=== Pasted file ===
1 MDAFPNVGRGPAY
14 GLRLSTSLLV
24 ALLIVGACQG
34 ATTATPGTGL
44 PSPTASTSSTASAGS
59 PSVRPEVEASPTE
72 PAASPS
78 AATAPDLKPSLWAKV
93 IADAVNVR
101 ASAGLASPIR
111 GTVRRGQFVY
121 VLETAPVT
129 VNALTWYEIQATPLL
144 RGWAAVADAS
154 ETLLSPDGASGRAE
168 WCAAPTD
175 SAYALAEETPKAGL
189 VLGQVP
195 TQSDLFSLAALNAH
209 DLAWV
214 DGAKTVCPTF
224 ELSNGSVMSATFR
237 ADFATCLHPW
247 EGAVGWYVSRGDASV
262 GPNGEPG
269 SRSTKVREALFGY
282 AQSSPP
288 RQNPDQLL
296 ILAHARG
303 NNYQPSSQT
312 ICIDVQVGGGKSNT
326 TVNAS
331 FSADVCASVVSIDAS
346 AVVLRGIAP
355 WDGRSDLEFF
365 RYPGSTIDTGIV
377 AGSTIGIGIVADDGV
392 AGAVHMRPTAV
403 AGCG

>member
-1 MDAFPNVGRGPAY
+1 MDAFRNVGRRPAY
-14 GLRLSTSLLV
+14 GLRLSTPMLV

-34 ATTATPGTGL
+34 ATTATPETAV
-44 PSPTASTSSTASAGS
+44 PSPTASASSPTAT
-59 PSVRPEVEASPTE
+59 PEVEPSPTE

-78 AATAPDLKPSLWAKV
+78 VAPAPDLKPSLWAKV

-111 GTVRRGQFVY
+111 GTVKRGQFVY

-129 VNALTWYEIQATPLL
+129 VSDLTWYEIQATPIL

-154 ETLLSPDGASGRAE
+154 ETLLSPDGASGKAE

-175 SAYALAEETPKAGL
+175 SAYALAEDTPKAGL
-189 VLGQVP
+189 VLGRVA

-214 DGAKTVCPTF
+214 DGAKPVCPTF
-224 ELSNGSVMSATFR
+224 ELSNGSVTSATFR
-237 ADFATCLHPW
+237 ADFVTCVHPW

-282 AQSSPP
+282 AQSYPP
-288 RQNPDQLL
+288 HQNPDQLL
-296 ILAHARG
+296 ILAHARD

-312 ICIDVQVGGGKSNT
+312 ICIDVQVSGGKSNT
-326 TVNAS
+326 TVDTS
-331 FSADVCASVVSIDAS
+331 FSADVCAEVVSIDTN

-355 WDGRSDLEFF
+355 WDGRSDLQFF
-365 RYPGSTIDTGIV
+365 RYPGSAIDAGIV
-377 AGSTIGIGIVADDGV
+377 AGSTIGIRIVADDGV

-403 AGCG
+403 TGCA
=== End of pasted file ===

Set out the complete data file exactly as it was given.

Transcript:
1 MDAFPNVGRGPAY
14 GLRLSTSLLV
24 ALLIVGACQG
34 ATTATPGTGL
44 PSPTASTSSTASAGS
59 PSVRPEVEASPTE
72 PAASPS
78 AATAPDLKPSLWAKV
93 IADAVNVR
101 ASAGLASPIR
111 GTVRRGQFVY
121 VLETAPVT
129 VNALTWYEIQATPLL
144 RGWAAVADAS
154 ETLLSPDGASGRAE
168 WCAAPTD
175 SAYALAEETPKAGL
189 VLGQVP
195 TQSDLFSLAALNAH
209 DLAWV
214 DGAKTVCPTF
224 ELSNGSVMSATFR
237 ADFATCLHPW
247 EGAVGWYVSRGDASV
262 GPNGEPG
269 SRSTKVREALFGY
282 AQSSPP
288 RQNPDQLL
296 ILAHARG
303 NNYQPSSQT
312 ICIDVQVGGGKSNT
326 TVNAS
331 FSADVCASVVSIDAS
346 AVVLRGIAP
355 WDGRSDLEFF
365 RYPGSTIDTGIV
377 AGSTIGIGIVADDGV
392 AGAVHMRPTAV
403 AGCG

>member
-1 MDAFPNVGRGPAY
+1 MDAFRNVGRRPAY
-14 GLRLSTSLLV
+14 GLRLSTPMLV

-34 ATTATPGTGL
+34 ATTATPETAV
-44 PSPTASTSSTASAGS
+44 PSPTASASSPTAT
-59 PSVRPEVEASPTE
+59 PEVEPSPTE

-78 AATAPDLKPSLWAKV
+78 VAPAPDLKPSLWAKV

-111 GTVRRGQFVY
+111 GTVKRGQFVY

-129 VNALTWYEIQATPLL
+129 VSDLTWYEIQATPIL

-154 ETLLSPDGASGRAE
+154 ETLLSPDGASGKAE

-175 SAYALAEETPKAGL
+175 SAYALAEDTPKAGL
-189 VLGQVP
+189 VLGRVA

-214 DGAKTVCPTF
+214 DGAKPVCPTF
-224 ELSNGSVMSATFR
+224 ELSNGSVTSATFR
-237 ADFATCLHPW
+237 ADFVTCVHPW

-282 AQSSPP
+282 AQSYPP
-288 RQNPDQLL
+288 HQNPDQLL
-296 ILAHARG
+296 ILAHARD

-312 ICIDVQVGGGKSNT
+312 ICIDVQVSGGKSNT
-326 TVNAS
+326 TVDTS
-331 FSADVCASVVSIDAS
+331 FSADVCAEVVSIDTN

-355 WDGRSDLEFF
+355 WDGRSDLQFF
-365 RYPGSTIDTGIV
+365 RYPGSAIDAGIV
-377 AGSTIGIGIVADDGV
+377 AGSTIGIRIVADDGV

-403 AGCG
+403 TGCA